Day 5: East London
Today we have a late morning start and travel the 300-odd kilometres to East London where we overnight at one of the hotels on East London’s beachfront. The remainder of the days is yours to enjoy. East London lies on one of the most sublime coastlines of the world - think warm Indian Ocean waters and sub-tropical weather that allow visitors to enjoy the climate all year round - it also basks gloriously between the Nahoon River in the north and the Buffalo River to the south of the city, and the phrase ‘unspoilt beaches’ was termed with East London’s beaches in mind.
Day 6 and 7: Addo Elephant National Park
Today we leave East London and en route to the Addo Elephant Park where we overnight. Deep within the shadows of the dense valley bushveld of the Sundays River region of the Eastern Cape is the Addo Elephant National Park. Here, the evenings are punctuated by the strident howl of the black-backed jackal, and the francolin's call heralds each new dawn. Safe from relentless persecution in the past, the grey leviathans of the bush now roam in peace. This park conserves no less than five of South Africa's seven biomes, is also home to one of the densest African elephant populations on earth and is home to the unique flightless dung beetle.
The remainder of the day will be spent on game drives into the various areas of this park which offers some of the most spectacular elephant viewing in the world.
Now the third largest national park in South Africa, Addo Elephant National Park has expanded to conserve a wide diversity of biodiversity, landscapes, fauna and flora. Stretching from the semi-arid karoo area in the north around Darlington Dam, over the rugged Zuurberg Mountains, through the Sundays River valley and south to the coast between Sundays River mouth and Bushman’s river mouth, Addo covers about 180 000 hectares (444 700 acres) and includes the Bird and St Croix Island groups.
The original elephant section of the park was proclaimed in 1931, when only sixteen elephants remained in the area. Today this finely tuned ecosystem is sanctuary to over 550 elephants, lions, buffalo, black rhino, spotted hyena, leopard, a variety of antelope and zebra species, as well as the unique Addo flightless dung beetle, found almost exclusively in Addo. And their story has only just begun, with plans to expand the Park into a 264 000 hectare (652 300 acre) mega-park. In addition, plans include the proposed proclamation of a 120 000 hectare (296 500 acre) marine protected area that includes islands that are home to the world's largest breeding populations of Cape gannets and largest breeding population of endangered African penguins. In addition, plans include the proposed proclamation of a 120 000 ha (296 500 acre) marine reserve that includes islands that are home to the world's largest breeding populations of Cape gannets and second largest breeding population of African penguins.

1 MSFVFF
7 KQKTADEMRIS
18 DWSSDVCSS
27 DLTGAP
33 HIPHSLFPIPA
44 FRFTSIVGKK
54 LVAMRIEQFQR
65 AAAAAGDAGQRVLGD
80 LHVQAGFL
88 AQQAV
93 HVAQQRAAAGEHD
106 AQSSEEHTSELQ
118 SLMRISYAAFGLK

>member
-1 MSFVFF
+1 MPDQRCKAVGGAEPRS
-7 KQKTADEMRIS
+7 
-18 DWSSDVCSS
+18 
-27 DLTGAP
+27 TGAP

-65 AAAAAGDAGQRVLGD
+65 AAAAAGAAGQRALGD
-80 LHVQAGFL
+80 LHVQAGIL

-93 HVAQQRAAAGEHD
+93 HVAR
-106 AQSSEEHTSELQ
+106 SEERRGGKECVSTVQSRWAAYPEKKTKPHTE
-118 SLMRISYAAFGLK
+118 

Day 8: Knysna
This morning we depart Addo and travel westwards to the town of Knysna, where we overnight at The Rex Hotel. This hotel is a celebration of urban style, making it one of the most exhilarating getaway destinations in its class. Expect an eclectic mix of modern and classic comforts that capture the essence of 4-star luxury. The Rex Hotel offers travellers a gateway to Knysna’s outstanding restaurants, blossoming forests, nature reserves, arts and crafts, and the shores of the serene lagoon.
En route we may stop at the Paul Sauer Bridge over the Storms River and take a stroll onto the bridge and enjoy lunch here.
We may also visit the Tsitsikamma National Park and walk to the suspension bridge over the Storms River, the round trip taking about an hour and a half and then we head to the Bloukrantz Bridge. Here you can bungee jump at this, the highest commercial bungee jump in the world at 216-metres! Please note that this activity is for your own account.
Day 9: - Knysna